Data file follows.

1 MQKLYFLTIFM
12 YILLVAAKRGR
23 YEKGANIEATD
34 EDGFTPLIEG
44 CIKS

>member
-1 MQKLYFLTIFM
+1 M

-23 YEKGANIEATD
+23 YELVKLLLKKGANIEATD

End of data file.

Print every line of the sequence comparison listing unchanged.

1 MQKLYFLTIFM
12 YILLVAAKRGR
23 YEKGANIEATD
34 EDGFTPLIEG
44 CIKS

>member
-1 MQKLYFLTIFM
+1 M

-23 YEKGANIEATD
+23 YELVKLLLKKGANIEATD